Two of her short stories have won prizes:

  • “What was once a city”, about working for Save the Children in war-torn Mogadishu, was awarded 1st prize in the Yeovil Literature Prize, 2017.
  • “The Bracelets” (1995), about two mother-daughter relationships across cultures, won a London Short Story competition, and was included in “Well Sorted: The London Short Story Collection”.

“Tales I Tell My Grandchildren”, a conversation with young children about contemporary refugee issues, was published in Knock Twice: 25 Modern Tales for Troubling Times (2017)

Literary events

She is an experienced public speaker and has spoken about her writing to audiences across the UK, New Zealand, India and Pakistan.

Urdu literature

She learnt Urdu from the Urdu scholar and translator, Ralph Russell, and worked with him for 26 years until his death in 2008. She is now his literary executor, brings out new editions of his work, and uses his translations to introduce Urdu literature to a wider audience, including at the Poetry Translation Centre, London and the Royal Asiatic Society, London.

New editions of Ralph Russell’s literary work, edited by her and with her introductions, are:

  • A Thousand Yearnings: A Book of Urdu Poetry & Prose (2017)
  • The Famous Ghalib: The Sound of My Moving Pen (2015)

She has published articles about his work in The Annual of Urdu Studies and elsewhere and edited his autobiography:

  • Findings, Keepings, Part I (2001)
  • Losses Gains;;, Part II (2010)

Work in education

She has a degree in history from the University of Cape Town, a post-graduate qualification in teaching English from the University of Manchester, an MA in Modern Language Teaching from the Institute of Education, University of London, and studied Urdu at the School of Oriental and African Studies.

Over a long career in education she has taught from pre-school to adult education, trained teachers of history and languages, written books for teachers, developed new syllabuses in response to changes in society, organised English classes for adults new to Britain, and campaigned for the languages of the larger minority groups to be taught in UK schools. In response to an increase in the number of asylum seekers in Britain in the early 1990s she founded the South London Refugee Project.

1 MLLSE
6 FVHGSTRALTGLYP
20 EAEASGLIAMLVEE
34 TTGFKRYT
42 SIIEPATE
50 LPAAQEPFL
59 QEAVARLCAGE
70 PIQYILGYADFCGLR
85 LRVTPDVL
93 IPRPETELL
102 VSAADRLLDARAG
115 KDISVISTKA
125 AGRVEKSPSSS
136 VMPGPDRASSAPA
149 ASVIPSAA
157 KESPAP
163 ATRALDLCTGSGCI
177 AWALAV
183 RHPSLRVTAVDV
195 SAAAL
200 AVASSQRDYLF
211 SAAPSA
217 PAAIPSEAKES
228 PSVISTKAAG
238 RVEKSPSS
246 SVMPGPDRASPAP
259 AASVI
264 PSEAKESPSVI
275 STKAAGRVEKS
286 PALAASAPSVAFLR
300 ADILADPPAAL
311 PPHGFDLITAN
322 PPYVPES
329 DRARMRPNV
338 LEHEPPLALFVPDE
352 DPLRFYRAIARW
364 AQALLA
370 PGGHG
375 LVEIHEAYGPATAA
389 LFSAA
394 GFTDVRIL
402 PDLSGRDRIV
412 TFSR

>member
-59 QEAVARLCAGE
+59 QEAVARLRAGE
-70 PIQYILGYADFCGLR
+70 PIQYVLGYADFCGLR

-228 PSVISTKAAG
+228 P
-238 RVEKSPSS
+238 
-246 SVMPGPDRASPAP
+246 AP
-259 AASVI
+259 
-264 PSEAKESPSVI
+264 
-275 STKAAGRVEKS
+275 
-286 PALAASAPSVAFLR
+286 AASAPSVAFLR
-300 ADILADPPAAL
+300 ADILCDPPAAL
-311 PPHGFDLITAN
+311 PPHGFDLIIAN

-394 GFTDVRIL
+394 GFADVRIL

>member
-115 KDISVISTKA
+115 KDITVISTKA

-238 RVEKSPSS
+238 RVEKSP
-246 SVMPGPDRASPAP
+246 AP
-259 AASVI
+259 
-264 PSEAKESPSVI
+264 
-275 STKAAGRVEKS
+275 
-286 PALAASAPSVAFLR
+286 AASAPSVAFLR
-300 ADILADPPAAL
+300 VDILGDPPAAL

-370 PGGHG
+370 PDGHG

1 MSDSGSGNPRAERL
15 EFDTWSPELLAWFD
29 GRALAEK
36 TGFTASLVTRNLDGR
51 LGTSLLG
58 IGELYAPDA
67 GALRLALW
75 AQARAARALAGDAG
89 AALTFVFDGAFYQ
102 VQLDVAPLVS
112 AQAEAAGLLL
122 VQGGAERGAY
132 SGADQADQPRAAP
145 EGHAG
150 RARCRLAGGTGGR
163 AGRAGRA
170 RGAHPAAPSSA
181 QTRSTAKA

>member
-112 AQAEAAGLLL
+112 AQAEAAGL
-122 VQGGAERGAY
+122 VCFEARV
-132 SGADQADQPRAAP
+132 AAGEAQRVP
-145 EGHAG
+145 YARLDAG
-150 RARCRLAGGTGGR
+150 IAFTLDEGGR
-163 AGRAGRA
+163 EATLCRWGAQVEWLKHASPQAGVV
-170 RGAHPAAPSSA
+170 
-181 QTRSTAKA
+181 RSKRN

She set up and continues to co-manage Our Lives Press, which publishes short autobiographies of people who have come to the UK as adults.

Work in international development

She held senior policy posts in Save the Children, and travelled to over 30 countries to work with programme staff. As the organisation’s first head-office based Education Advisor, she brought together the experience of education programmes across the world, to produce a series of books which were translated into a number of languages and widely used by practitioners.

Publications on education & international development include:

  • Starting Young: Principles & Practice in Early Childhood Development (1996: Save the Children, ISBN 1899120300)
  • A Chance in Life: Principles & Practice in Basic Primary Education for Children (1998: Save the Children, ISBN 1899120696)
  • Working for Change in Education: A Handbook for Planning Advocacy, with Bill Bell, Vanessa Herringshaw, David Norman, Patrick Proctor (2000: Save the Children, ISBN 184187034X)
  • Towards Responsive Schools: Supporting better schooling for disadvantaged children, with Kimberly Ogadhoh, Emma Cain, Bridget Crumpton (2000: Department for International Development, Education research papers, No.38) The Policy and Learning team that she headed was responsible for ensuring that the impact of the organisation’s work was regularly evaluated, and was guided by its principles of child rights and inclusion.


Her husband is Robert Molteno, previously editor and director of Zed Books. They have two daughters, and she is an active grandmother.